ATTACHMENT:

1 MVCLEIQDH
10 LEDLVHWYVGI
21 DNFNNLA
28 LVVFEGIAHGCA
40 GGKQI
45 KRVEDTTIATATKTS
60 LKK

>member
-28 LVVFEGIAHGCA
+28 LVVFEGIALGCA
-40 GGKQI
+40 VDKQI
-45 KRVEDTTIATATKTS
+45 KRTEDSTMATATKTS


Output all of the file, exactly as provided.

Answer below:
1 MVCLEIQDH
10 LEDLVHWYVGI
21 DNFNNLA
28 LVVFEGIAHGCA
40 GGKQI
45 KRVEDTTIATATKTS
60 LKK

>member
-28 LVVFEGIAHGCA
+28 LVVFEGIALGCA
-40 GGKQI
+40 VDKQI
-45 KRVEDTTIATATKTS
+45 KRTEDSTMATATKTS